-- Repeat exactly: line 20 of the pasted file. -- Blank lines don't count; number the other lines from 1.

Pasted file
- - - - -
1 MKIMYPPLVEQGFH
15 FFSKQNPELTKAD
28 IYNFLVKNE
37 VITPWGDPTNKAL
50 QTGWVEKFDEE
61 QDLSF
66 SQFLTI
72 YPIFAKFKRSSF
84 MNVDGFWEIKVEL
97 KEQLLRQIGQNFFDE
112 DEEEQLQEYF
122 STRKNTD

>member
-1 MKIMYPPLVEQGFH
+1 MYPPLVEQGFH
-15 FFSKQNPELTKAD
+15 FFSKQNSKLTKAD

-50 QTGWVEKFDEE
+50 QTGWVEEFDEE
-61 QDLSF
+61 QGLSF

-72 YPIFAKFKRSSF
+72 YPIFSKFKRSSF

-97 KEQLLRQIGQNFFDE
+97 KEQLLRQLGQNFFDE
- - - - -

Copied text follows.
-61 QDLSF